That application of knowledge to me is “performance” in the sense that you have described it as “skill application.” What are the skills necessary for a particular course or profession? Do the students know them? Are they trained and tested on them? If they are not, which of course is the case many a times, then what kind of graduates are institutions churning out?
AI: Achievement in life transcends one’s personal efforts. There were people who, during your programme, rendered some assistance that made your dreams a reality. Who are specific persons whose contribution you can’t forget in your first-class feat?
ENA: I must mention my wonderful parents especially my mother. Also, my siblings, especially my immediate elder sister, Comfort, who was dogged in encouraging me and ensuring that I had a smooth academic journey.
I also must recognise my amazing lecturer, Dr. Mohammed Etudaiye, Associate Professor, Department of Jurisprudence and International Law, Faculty of Law, University of Abuja, Abuja. He always encouraged me to fight the good fight that resulted in my record breaking feat.
My first-ever first-class feat cannot be talked about without me mentioning these names – Abiola Samuel Olayeri and Jemimah Eitokpah, my boyfriend and best friend, respectively who stood as pillars to my success.
AI: As a first-class graduate, are you currently gainfully employed?
ENA: I have not entered the labour market yet. I’m currently undergoing my youth service. So, I cannot provide an accurate answer to this.
AI: Do you think your grades have or is giving you any major advantage over other graduates with lesser grades?
ENA: Yes, I think so.
AI: For students who aspire to graduate with outstanding grade like yours, what would you advise them?
ENA: I advise that they keep up the faith, not to lose hope. Avoid distractions and be sure to pray, if you believe.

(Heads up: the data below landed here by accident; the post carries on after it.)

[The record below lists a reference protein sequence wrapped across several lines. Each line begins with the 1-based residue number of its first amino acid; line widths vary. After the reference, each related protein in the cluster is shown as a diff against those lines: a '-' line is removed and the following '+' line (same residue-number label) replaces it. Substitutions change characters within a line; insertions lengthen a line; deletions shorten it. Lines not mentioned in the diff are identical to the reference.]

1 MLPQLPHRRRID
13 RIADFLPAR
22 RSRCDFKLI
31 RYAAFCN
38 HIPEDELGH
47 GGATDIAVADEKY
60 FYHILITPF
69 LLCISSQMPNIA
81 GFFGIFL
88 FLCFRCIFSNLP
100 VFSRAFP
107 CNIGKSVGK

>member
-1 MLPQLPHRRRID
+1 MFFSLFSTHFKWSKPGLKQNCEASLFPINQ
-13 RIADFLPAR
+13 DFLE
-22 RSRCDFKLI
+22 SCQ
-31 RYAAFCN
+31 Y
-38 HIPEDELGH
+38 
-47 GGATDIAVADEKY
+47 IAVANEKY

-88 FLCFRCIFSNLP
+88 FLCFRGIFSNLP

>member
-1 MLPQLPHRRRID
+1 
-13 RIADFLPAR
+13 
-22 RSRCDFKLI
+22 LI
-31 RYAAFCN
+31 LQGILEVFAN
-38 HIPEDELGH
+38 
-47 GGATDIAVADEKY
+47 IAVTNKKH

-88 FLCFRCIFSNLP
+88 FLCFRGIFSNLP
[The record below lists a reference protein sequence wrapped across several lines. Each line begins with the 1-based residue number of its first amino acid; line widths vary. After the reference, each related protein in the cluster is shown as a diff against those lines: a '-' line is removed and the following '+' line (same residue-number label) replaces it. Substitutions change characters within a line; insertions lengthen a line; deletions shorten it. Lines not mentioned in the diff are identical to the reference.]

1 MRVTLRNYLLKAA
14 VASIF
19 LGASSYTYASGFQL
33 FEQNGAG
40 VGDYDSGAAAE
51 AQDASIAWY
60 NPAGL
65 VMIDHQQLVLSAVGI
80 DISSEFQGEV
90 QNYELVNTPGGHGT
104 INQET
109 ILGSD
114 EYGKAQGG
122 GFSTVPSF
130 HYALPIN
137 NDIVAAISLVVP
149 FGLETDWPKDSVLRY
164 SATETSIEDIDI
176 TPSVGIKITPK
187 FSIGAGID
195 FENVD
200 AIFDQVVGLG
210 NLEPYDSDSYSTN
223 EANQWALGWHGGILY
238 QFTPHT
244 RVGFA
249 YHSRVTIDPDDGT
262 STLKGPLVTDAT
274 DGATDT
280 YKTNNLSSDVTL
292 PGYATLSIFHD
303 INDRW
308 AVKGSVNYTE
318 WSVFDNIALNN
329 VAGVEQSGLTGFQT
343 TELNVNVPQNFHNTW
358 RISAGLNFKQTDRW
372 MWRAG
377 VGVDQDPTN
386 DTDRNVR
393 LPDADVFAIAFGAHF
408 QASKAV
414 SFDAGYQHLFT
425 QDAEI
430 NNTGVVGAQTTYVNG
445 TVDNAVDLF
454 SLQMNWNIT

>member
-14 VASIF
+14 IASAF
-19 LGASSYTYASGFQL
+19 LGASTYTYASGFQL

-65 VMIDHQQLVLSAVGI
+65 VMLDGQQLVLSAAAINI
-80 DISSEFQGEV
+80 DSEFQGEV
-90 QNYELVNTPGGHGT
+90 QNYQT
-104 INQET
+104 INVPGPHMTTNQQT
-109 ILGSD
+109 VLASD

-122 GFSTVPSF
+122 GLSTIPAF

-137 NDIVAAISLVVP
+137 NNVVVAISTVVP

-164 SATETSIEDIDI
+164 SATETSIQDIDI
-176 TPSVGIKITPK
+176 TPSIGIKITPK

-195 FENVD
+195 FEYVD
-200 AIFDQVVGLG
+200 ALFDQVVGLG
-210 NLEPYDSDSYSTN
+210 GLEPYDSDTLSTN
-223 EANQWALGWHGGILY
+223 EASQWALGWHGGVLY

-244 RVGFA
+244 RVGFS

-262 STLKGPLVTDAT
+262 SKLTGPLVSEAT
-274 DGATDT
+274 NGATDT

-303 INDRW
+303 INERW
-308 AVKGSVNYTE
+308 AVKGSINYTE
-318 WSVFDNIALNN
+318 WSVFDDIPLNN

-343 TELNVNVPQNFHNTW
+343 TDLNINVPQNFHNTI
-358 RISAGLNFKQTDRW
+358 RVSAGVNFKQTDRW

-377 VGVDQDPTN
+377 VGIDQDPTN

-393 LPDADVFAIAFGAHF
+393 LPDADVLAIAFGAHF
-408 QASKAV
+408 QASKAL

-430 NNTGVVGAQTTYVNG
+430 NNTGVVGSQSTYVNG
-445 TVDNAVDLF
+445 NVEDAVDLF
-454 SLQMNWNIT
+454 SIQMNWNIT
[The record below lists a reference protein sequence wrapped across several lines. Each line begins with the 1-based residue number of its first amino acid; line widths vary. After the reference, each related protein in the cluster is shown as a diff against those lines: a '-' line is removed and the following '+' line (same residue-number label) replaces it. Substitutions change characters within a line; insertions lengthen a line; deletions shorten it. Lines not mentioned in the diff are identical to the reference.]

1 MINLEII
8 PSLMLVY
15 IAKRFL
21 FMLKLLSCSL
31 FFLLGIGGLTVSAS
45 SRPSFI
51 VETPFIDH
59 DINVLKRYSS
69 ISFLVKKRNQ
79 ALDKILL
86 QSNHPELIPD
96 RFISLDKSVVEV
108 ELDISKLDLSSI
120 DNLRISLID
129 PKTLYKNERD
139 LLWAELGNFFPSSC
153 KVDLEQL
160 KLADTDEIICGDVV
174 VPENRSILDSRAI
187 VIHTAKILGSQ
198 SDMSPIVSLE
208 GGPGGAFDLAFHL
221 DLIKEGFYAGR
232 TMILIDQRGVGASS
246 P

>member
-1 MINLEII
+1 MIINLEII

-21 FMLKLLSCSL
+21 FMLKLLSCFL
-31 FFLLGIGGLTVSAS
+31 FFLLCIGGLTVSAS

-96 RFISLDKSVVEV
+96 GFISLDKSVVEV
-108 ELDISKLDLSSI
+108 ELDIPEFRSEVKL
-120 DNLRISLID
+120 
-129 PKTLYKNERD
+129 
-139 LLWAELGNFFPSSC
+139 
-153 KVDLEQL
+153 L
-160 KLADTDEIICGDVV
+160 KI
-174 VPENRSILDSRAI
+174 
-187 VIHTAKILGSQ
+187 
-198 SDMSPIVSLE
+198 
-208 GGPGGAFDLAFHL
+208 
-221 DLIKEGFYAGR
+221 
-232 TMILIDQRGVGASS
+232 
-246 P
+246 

AI: What would you advise the government to do to improve the standard of our education system?
ENA: A lot, so much has to be done to revamp the education system in Nigeria. To begin to answer this will have me write out an entire essay. I must mention, however, that Nigeria needs to invest in academic infrastructure, academic reward for excellence, to encourage diligent students, academic digitisation to enhance learning, routine trainings for teachers and lecturers, etc. I will sum it up in these few words – Nigeria needs to prioritise education.
AI: Any other thing you would like to share?
ENA: To whoever comes across this, do not succumb to pressure. Give everything that is worth it your best shot. Aim for excellence and work towards it, because it is achievable. This may require you to rearrange your priorities. And trust me, it will be worth it in the end.
Don’t give up!
That’s it on the series for the week. Hope you had a swell time reading?
To be featured on the series, please send a mail to Abby
I am Abigael Ibikunle and celebrating excellence is a top priority for me.
iTeach, iSpeak, iTrain, iFacilitate, iWrite, iInterview and iLoveYou all. Smile! See you next week!
[…] That’s it on the series for the week. Hope you had a swell time reading? You can read the last interview here […]